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From Joey Frazee <joey.fra...@icloud.com>
Subject Re: Will you accept contributions in Scala?
Date Sat, 10 Feb 2018 21:58:12 GMT
This probably necessitates a vote, yeah?

Frankly, I’m usually happier writing Scala, and I’ve not encountered any problems using
processors written in Scala, but I think it’ll be important to tread lightly.

There’s a few things that pop into my head:

- Maintainability and reviewability. A very very good Java developer need not, by definition,
either know how to write or identify good Scala or spot problems and bugs.
- Every Scala processor would either end up with a 5MB scala-lang.jar packaged into the .nar
or we’d have to start including it in the core somewhere, if it’s not. It’s possible
it might have already gotten pulled up from other dependencies.
- Style. There’s a tremendous amount of variation in Scala style because of its type system,
implicits, macros, and functional nature. There are very good people out there that can write
good Scala that isn’t readable by the 99%.
- Binary compatibility. Scala tends to be a little more brazen about breaking binary compatibility
in major releases and those happen a bit more often than with Java. That’s not a problem
for any potential source code in the project, but it could present some dependency issues
someday.
- Testing. There’s N > 1 test frameworks and testing styles within those, so there’s
a lot of options for introducing more variability into the tests.
- NiFi uses a lot of statics in setting up properties and relationships and the like, and
idiomatic Scala approaches that stuff a bit differently, so it’ll be necessary to impose
some style guidelines so there isn’t too much variation.

That said, there are some things that won’t be problematic:

- As mentioned, processors written in Scala do just work.
- The scala-maven-plugin works just fine allowing mixed Java-Scala projects (btw, it’d probably
be not super great to do mixed Java-Scala and mixed Maven-SBT though).
- A lot of the above concerns could be addressed by having clear style guidelines.

Another thing: most of the projects I see deliver separate jars for Scala components are delivering
idiomatic APIs wrapping Java (or vice versa). I think publishing   a separate set of jars/nars
for stuff written in Scala would be odd since here it’d mostly be processors with new functionality
and not functionality for using Scala. I could imagine a lib of implicits, traits, classes
that could make the Scala development more enjoyable. That probably would make sense to deliver
that way.

-joey

On Feb 10, 2018, 10:33 AM -0600, Bryan Bende <bbende@gmail.com>, wrote:
> I agree more with Andy about sticking with Java. The more varying languages
> used, the more challenging it is to maintain. Once the code is part of the
> Apache NiFi git repo, it is now the responsibility of the committers and
> PMC members to maintain it.
>
> I’d even say I am somewhat against the groovy/Spock test code that Andy
> mentioned. I have frequently spent hours trying to fix a Spock test that
> broke from something I was working on. Every committer is familiar with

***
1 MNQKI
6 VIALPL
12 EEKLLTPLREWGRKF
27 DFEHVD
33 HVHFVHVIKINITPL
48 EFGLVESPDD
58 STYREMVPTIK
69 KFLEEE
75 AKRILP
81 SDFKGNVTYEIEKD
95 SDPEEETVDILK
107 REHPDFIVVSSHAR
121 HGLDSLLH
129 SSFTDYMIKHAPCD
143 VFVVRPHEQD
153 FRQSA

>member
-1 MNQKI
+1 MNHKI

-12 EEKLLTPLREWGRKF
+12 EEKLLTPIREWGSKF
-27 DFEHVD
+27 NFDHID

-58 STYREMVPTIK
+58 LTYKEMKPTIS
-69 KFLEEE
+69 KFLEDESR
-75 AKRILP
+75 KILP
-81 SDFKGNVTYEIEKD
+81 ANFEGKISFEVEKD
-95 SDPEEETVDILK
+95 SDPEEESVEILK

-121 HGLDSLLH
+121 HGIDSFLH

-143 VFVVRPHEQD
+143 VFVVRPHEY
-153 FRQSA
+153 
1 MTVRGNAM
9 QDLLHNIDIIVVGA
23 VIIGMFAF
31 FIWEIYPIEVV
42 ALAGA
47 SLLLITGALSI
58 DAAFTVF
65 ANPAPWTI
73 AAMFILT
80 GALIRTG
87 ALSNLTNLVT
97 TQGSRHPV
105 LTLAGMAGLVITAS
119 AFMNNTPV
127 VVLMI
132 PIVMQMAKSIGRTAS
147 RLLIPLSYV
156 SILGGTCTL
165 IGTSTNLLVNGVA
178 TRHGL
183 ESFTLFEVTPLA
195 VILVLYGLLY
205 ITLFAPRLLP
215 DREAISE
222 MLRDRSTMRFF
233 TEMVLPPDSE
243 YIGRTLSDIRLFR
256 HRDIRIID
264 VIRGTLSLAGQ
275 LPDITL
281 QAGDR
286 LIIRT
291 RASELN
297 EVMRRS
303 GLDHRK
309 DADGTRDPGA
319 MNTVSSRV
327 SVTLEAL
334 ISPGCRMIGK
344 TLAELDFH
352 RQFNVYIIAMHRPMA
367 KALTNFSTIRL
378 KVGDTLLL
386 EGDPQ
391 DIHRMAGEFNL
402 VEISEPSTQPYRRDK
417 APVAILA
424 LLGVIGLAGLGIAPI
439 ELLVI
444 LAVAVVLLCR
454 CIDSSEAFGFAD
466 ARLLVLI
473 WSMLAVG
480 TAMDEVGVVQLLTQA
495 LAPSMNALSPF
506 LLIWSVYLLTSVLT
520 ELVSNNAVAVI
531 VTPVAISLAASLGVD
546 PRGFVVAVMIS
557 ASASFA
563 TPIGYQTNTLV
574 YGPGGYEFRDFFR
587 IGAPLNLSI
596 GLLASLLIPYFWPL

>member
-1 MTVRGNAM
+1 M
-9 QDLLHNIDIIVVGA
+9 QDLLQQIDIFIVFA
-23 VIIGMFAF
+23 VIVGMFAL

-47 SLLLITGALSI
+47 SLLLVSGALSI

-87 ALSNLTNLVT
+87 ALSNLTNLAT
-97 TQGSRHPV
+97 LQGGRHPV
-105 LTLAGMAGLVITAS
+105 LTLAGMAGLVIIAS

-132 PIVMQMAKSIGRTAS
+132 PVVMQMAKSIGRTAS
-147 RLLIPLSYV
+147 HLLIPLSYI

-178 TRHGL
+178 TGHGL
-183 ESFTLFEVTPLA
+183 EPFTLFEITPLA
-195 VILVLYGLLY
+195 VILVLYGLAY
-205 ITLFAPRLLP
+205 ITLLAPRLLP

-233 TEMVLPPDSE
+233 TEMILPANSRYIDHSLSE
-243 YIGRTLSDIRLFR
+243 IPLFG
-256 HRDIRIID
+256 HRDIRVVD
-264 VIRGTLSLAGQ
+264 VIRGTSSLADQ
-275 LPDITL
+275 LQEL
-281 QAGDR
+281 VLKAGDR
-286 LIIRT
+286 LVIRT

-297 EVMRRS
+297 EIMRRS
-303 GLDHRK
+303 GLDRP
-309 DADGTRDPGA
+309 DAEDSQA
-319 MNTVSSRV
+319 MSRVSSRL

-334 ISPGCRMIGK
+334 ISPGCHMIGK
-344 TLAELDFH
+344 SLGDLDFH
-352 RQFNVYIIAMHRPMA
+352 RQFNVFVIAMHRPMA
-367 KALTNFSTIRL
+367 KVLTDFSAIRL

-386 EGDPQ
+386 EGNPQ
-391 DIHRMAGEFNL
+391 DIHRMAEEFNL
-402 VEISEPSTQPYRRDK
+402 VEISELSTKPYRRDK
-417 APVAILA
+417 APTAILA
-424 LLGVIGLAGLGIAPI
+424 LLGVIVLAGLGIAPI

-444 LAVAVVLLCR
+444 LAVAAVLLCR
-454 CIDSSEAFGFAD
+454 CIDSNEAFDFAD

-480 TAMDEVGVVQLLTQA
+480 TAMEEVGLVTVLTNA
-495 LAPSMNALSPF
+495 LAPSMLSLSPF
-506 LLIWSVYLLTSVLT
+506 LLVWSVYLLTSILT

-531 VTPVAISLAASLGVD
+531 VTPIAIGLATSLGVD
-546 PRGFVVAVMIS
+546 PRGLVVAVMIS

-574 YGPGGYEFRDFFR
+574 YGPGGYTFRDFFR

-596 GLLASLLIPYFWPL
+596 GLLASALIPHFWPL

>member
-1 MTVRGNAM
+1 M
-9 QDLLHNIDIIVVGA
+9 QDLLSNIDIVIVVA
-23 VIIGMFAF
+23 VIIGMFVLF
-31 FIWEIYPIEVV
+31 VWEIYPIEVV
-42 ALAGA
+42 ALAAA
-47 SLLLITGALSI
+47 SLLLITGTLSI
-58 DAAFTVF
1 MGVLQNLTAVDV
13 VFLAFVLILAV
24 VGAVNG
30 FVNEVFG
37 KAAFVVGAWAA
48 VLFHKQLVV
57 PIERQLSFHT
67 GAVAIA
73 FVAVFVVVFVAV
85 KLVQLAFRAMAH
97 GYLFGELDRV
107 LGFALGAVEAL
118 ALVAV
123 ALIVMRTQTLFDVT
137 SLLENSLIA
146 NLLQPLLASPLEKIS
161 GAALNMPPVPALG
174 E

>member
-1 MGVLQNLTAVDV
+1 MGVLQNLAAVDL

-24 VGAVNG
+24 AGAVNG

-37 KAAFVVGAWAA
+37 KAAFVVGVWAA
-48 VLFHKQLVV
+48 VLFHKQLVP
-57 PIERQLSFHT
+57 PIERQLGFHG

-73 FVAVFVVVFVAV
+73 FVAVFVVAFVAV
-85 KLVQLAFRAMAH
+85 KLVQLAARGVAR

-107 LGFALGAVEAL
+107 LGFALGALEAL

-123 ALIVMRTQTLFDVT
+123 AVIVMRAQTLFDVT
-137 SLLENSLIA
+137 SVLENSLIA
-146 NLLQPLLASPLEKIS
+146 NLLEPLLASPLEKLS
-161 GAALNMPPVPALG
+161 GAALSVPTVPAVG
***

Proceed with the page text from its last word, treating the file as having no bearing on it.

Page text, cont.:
> JUnit, but only a couple know Spock. Just using this as an example that
> every committer knows Java, but only a couple probably know Scala, Clojure,
> etc.
>
> On Sat, Feb 10, 2018 at 10:25 AM Jeff <jtswork@gmail.com> wrote:
>
> > +1 to Joe's response. If you can develop a component in Groovy or Scala
> > (or Clojure!) more quickly/comfortably, or if allowing components written
> > in other languages would encourage people to contribute more, I'm all for
> > it.
> >
> > On Sat, Feb 10, 2018 at 7:42 AM Joe Witt <joe.witt@gmail.com> wrote:
> >
> > > i personally would be ok with it for an extension/processor provided it
> > > integrates well with the build.
> > >
> > > i would agree with andys view for core framework stuff but for
> > extensions i
> > > think we can do it like mikethomsen suggested.
> > >
> > > others?
> > >
> > > thanks
> > > joe
> > >
> > > On Feb 10, 2018 7:30 AM, "Mike Thomsen" <mikerthomsen@gmail.com> wrote:
> > >
> > > > I'm just a community contributor, so take that FWIW, but a compromise
> > > might
> > > > be to publish the Scala code as separate maven modules to maven central
> > > and
> > > > then submit a thoroughly tested processor written in Java. As long as
> > you
> > > > have enough unit and integration tests to give strong coverage, I
> > > wouldn't
> > > > imagine anyone here would have issues reviewing it. If the tests fail
> > > > because of code issues in the external dependencies, the obvious answer
> > > is
> > > > to just hold the PR until the tests pass.
> > > >
> > > > On Fri, Feb 9, 2018 at 9:00 AM, Weiss, Adam <
> > Adam.Weiss@perkinelmer.com
> > > > wrote:
> > > >
> > > > > Devs,
> > > > >
> > > > > I have some interns starting with my team and we use Scala internally
> > > for
> > > > > our work.
> > > > > If I wanted to have them work to contribute some new processors,
> > would
> > > > > they have to be Java to be included with the base distribution or
> > could
> > > > > they use Scala as long as it fit within your current build and test
> > > > process?
> > > > >
> > > > > Thanks,
> > > > > -Adam
> > > > >
> > > >
> > >
> >
> --
> Sent from Gmail Mobile

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